NAC keen on infrastructure development

By Staff Writer

The Namibian Airports Company (NAC) will continue to execute its major infrastructure projects across the country’s international and local airports to attain internationally accepted standards.

This comes at a time when the Government through the National Development Plans singled out the transport and logistics sector as one of the key sectors in driving the economy and also creating jobs.

The NAC has in the past two years completed upgrading key infrastructure at Eros, Ondangwa and Walvis Bay airports in line with the Government’s dream of making Namibia a transport and logistics hub.

In interview with The Southern Times, NAC Chief Executive Officer, Tamer El-Kallawi underscored the importance of internationally acclaimed infrastructure in sprucing up the image of the country and also creating appeal to international and local tourist.

“Over the last two years, we have been able to finalise key infrastructure projects at Eros, Ondangwa and Walvis Bay. At Eros we introduced a modern rescue and fire station that meets the national and international requirements for the level of operational activities at that airport.

“We also enlarged and reinforced the capacity of the runway at Ondangwa to be able to receive medium size aircrafts. At Walvis Bay we have a brand new passenger terminal capable of meeting the requirements of our customers,” El-Kallawi said

A rather upbeat El-Kallawi   added that the NAC is also working to streamline its operations in line with national and international obligations.

“NACs role is about developing, maintaining and operating the airports facilities to support the transport objectives. To that end we will continue to engage Government to ensure that the key airport infrastructure projects are included in the national plan for a transport logistics hub.

“This includes the expansion of national flagship airport, Hosea Kutako International Airport (HKIA) to meet the needs of the modern travellers and capitalise on the interests of international airlines to serve Namibia.

“We will also be looking at public- private partnership opportunities to harvest the benefits of the new facilities opened at Ondangwa and Walvis Bay in terms of cargo operations and other transport means,” he said.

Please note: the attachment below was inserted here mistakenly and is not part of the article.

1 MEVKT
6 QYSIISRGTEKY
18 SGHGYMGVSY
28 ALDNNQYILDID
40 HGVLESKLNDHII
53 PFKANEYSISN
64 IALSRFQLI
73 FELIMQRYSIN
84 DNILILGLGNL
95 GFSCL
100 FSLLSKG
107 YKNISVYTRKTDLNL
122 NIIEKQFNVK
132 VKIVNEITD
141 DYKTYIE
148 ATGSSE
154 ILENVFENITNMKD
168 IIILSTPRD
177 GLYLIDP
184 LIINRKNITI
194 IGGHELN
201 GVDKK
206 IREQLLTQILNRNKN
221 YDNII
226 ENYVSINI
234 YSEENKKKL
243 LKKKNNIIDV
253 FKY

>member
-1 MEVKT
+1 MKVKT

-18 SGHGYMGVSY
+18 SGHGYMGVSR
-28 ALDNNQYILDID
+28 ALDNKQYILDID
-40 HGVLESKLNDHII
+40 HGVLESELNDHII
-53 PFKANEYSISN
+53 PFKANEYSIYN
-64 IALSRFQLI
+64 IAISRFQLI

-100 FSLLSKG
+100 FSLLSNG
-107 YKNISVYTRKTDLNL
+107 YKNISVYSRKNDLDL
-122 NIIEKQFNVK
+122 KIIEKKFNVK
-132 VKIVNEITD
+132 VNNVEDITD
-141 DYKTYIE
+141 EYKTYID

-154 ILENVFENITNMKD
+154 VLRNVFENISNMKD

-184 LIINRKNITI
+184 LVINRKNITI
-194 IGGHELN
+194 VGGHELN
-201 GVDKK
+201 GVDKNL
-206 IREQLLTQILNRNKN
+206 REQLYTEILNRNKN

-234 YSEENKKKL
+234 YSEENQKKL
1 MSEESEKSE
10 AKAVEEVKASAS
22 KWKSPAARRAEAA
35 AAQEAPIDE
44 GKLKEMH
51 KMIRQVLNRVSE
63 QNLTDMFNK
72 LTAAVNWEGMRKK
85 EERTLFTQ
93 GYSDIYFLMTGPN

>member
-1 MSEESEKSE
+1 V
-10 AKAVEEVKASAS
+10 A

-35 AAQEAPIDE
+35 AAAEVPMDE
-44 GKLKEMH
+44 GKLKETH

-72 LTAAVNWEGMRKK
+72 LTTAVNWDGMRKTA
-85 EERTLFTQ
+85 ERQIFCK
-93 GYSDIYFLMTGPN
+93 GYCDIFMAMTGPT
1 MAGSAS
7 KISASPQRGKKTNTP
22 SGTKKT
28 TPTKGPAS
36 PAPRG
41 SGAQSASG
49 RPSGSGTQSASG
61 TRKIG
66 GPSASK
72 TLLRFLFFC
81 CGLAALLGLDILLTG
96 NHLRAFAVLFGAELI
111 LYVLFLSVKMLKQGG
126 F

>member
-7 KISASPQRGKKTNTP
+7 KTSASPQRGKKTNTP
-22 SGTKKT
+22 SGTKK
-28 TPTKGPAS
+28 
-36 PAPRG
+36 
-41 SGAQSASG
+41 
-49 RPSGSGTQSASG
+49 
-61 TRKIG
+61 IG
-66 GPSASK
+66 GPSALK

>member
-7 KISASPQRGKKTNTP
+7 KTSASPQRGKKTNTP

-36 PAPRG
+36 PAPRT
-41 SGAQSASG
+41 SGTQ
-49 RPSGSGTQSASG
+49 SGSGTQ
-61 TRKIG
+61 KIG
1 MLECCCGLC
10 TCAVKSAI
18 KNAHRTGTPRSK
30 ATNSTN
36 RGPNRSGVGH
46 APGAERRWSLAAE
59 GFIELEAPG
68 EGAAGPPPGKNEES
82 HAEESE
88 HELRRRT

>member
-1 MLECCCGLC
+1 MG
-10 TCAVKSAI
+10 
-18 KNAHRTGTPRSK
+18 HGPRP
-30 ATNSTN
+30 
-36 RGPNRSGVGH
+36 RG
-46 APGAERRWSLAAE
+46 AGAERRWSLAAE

El- Kallawi reiterated that the decision by Government to open the airspace to other international airlines including Qatar Airways and Ethiopian Airways is a step in the right direction in mobilising future revenue for the company.

Although the NAC boss is optimistic about the future, he emphasised that their operations have not been without challenges in the past.

“There are two major challenges for the company that is ageing infrastructure and capacity limitations. In some instances the capacity is not sufficient to accommodate the traffic flow.

“This is particularly acute at the Hosea Kutako International Airport where we are facing difficulties of meeting the needs of the current air traffic flow,” he said.

He also added that the need to spruce up the image of the airport infrastructure will also stimulate the tourism industry which has been touted as an economic driver and serious employment creator in the future.

According to the NAC Namibia has done tremendously well to maintain high level of safety and security on her airports in line with the international regulators’ guidelines.

“I believe if each part plays their role there is reason not to reach the world class standards we aspire to as a nation. However to reach world class international standards, we also need to ensure we have sufficient and modern facilities, in particular the HKIA.

El-Kallawi says his goal is to see NAC reaching its goals in terms of service delivery and providing world class infrastructure in the next three years.

“The arrival of new airlines is testimony of keen interest that the international air transport industry has for Namibia. When we meet other international airlines at different forum they also reiterate their interest for including Namibia for their passengers.

“It is important that we continue putting the necessary infrastructure in place to be able to keep the interest of the current and future airlines,” he said.

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